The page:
Hurtful words have a way of echoing in our minds long after they’ve been said. They’re like magnets, attracted and clinging to our insecurities, difficult to shake off.
When I was young, one of my friend’s mothers made a comment to my mom. “It’s nice to see Amy’s starting to get pretty.”
Ouch. All these years later, that one still echoes around up there.
The things people say affect us.
The things we say affect others.
Words can build up. Words can tear down. If only we were more conscious of how we use them, of when we use them, and of how they affect the hearer. Think of how we could change the world.
Happy New Year!
How’s 2014 treating you so far? Around here, it’s been swell. I spent the first day of the new year reading, doing some web design work for the Class of 2k14 and counting down the minutes to the new season of Sherlock.
(Did you see it? At first I was like *gasp* and then I was like, AHHH! and then I was like, Whoa. I’ll tell you one thing: between The Day of the Doctor, The Time of the Doctor and The Empty Hearse, I’m emotionally spent.)
Anyway, back on topic. 2014.
With my first book coming out this year and a slew of other writing projects in the works, the word I’ve chosen for 2014 is…
Let’s do this.
Ahhh, here we are. The end of 2013, and the (completely self-indulgent) reflecting back on the year.
In a word, 2013 rocked.
January: A whirlwind trip to New York with my hubby. I visited my publisher, took in all the art my brain could hold, saw a couple of Broadway plays, ate delicious food and skated at Rockefeller Center. Awesome.
February: Another whirlwind trip to Los Angeles to go to the Oscars with my friend Trish. And just a couple of months after the two of us went to the Emmys. We ate at The Ivy, did the celebrity cemetery thing, shopped and, you know, went to the Oscars. Crazy!
March: I experienced my first real deadline. It was…intense. Don’t get me wrong: working with my editor, Katherine Harrison, has been nothing but a joy. But I have definitely gained a new understanding and appreciation for the energy and discipline it takes to revise a novel, and to do so by a specified date. I work best under deadlines (I think), but man do I need a nap afterward.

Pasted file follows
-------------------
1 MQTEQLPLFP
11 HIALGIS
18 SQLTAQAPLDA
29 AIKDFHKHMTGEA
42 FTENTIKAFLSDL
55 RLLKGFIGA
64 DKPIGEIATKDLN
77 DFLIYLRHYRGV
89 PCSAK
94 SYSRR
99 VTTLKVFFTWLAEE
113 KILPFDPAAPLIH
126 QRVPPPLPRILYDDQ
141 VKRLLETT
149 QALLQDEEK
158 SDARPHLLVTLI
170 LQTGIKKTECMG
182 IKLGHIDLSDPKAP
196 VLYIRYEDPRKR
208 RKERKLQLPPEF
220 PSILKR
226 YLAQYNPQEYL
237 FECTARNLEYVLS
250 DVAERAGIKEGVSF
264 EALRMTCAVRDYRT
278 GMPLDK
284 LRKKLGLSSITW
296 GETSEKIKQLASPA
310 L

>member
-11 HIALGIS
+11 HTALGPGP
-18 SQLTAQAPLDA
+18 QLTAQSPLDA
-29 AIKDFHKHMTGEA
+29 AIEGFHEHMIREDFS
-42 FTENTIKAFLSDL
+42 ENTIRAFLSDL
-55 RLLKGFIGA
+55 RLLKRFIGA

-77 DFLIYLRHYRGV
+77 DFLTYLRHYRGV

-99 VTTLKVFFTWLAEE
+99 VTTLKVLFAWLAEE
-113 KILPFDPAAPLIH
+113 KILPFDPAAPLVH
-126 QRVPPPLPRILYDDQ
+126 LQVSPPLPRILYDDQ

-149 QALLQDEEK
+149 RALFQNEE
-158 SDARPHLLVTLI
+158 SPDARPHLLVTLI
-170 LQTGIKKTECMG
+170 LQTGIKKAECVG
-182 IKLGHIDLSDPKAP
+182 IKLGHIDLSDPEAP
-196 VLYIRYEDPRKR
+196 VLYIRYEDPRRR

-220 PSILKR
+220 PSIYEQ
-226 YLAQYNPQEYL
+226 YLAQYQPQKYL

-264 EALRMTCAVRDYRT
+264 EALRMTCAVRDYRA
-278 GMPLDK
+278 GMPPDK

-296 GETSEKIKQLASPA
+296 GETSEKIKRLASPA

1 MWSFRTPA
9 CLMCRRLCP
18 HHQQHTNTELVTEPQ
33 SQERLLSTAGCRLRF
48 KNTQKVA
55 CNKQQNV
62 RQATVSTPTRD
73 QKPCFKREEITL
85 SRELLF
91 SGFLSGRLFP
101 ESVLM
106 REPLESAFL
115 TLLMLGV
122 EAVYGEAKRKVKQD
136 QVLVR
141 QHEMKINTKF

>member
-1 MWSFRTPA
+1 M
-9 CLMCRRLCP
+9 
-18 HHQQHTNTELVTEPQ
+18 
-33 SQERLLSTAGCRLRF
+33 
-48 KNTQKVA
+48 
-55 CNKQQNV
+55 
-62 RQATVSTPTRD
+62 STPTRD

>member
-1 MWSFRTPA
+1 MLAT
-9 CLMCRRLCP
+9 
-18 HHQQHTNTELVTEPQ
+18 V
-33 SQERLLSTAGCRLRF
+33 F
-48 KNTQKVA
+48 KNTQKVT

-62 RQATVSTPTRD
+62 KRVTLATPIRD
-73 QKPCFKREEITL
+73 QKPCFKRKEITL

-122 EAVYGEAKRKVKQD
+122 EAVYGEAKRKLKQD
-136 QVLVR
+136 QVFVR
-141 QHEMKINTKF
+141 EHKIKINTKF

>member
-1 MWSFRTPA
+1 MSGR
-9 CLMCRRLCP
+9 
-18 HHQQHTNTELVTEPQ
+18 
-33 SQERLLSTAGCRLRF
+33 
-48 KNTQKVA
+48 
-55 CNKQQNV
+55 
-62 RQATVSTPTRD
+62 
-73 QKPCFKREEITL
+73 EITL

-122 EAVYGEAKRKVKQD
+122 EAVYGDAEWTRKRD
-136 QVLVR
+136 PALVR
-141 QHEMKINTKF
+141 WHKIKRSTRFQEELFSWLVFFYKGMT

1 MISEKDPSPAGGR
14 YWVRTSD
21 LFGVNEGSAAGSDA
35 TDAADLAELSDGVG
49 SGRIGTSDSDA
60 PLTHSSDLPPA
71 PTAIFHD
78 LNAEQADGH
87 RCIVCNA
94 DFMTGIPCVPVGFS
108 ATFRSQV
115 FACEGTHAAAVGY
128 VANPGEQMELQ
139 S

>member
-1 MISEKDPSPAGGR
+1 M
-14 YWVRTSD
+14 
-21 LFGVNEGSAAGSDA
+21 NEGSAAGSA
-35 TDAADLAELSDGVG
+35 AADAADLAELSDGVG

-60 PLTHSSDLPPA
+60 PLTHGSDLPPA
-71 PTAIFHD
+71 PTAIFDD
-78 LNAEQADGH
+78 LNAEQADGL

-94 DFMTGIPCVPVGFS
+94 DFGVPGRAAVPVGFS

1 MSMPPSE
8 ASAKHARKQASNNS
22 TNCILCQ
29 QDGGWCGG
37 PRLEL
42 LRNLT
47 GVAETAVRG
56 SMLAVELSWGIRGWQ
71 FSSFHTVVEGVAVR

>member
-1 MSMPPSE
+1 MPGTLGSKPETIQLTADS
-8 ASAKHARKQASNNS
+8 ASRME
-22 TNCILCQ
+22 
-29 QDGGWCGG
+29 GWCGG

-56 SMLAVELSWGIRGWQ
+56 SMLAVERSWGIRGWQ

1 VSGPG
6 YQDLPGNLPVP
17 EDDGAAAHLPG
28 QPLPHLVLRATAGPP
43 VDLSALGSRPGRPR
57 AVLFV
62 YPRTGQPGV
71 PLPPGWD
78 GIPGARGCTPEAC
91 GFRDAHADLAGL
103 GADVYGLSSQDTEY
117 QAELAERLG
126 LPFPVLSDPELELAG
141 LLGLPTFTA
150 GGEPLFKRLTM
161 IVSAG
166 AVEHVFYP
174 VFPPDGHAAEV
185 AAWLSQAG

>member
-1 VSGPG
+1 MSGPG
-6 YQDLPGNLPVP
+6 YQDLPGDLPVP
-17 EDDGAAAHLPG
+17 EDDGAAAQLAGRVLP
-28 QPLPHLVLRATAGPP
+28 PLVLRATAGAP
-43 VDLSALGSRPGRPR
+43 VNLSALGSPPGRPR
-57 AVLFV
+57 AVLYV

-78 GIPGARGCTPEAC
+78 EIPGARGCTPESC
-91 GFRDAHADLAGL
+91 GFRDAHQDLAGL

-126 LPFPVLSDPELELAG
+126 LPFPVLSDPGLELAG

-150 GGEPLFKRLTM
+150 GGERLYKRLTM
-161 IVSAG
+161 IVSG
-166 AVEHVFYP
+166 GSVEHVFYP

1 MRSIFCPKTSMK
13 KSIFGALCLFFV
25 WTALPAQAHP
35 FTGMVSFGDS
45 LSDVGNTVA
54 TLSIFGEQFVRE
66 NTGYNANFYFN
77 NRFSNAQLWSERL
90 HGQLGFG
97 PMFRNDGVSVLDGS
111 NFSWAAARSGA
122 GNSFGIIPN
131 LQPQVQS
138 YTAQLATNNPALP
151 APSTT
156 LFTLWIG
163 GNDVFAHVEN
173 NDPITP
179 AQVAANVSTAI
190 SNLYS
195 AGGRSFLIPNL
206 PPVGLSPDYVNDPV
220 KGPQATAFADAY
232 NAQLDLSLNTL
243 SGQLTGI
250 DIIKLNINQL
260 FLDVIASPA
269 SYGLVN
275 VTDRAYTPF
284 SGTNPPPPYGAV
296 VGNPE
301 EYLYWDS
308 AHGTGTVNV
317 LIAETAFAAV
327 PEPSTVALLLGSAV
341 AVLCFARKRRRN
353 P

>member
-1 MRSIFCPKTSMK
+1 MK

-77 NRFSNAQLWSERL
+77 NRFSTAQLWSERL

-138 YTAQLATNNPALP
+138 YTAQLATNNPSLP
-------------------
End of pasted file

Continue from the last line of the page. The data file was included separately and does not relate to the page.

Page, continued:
April: A weekend trip to Sedona with friends, including a friend who traveled all the way from England! Sedona is beautiful and we had a weekend full of laughter and food and fun.
May: Phoenix Comicon!! I made my first official author appearance, participating in a panel on publishing. It was so fun! And Phoenix Comicon is just awesome. If you ever get a chance to go, go! Every year gets better and this coming year is no exception.
June: My Parking Lot Confessional cohorts Stephen and Amy and I met Neil Gaiman!!
July: San Diego Comicon with my friend Trish. Our first time attending. It was mind-blowing. I don’t know that any future SDCC visits will be able to top it. But we’ll see what happens in 2014!
August: I traveled to Los Angeles to hang out with friends at the LA SCBWI conference. Always a blast. Every kidlit writer should attend an SCBWI conference at least once. This year was particularly poignant, as I got to meet up with other Adams Lit clients. Yay!
September: My first experience with copyedits. Wow. I’d heard that copyedits were trying, but I had no idea. My hat is off to copyeditors everywhere. You have a unique gift. I have a new appreciation for sentence structure and grammar now. Going through copyedits took my writing to the next level, for sure. September definitely grew me as a writer.
October: A much-needed vacation, driving through Colorado during the changing of the leaves. Ahhh, this trip did my spirit good.
November: This month was full of fun events. I met Dan Simmons, and Preston & Child at The Poisoned Pen. My family also celebrated the Doctor Who 50th Anniversary, seeing The Day of the Doctor in 3D at the cinema. So cool!
December: Just before Christmas, I submitted the manuscript for my second book to my editor. Then I indulged in all kinds of Christmas celebration, including building a TARDIS with my husband. I don’t think the neighbors know what it is, but that’s OK. In our opinion, we definitely have the coolest Christmas decorations on the block.
And now, it’s the last day of 2013. Looking back, this year just blows my mind. I only hit the highlights here, but in between all of these events were a day-to-day life filled with all the things I love: my husband, my kids, my friends, my writing. Of course there were less-stellar times as well, but overall the good far outweighs the bad. I am grateful. I am blessed.
2014 should be an interesting year. In 2014, my first book, Now That You’re Here, will be published! Stay tuned for lots of news and fun and giveaways and events.
In the meantime, though, thank you for reading, thank you for putting up with this self-indulgence. Here’s a toast to 2013: a wonderful, whirlwind of a year! And here’s to 2014 and beyond. May we all experience joy and peace and love beyond measure.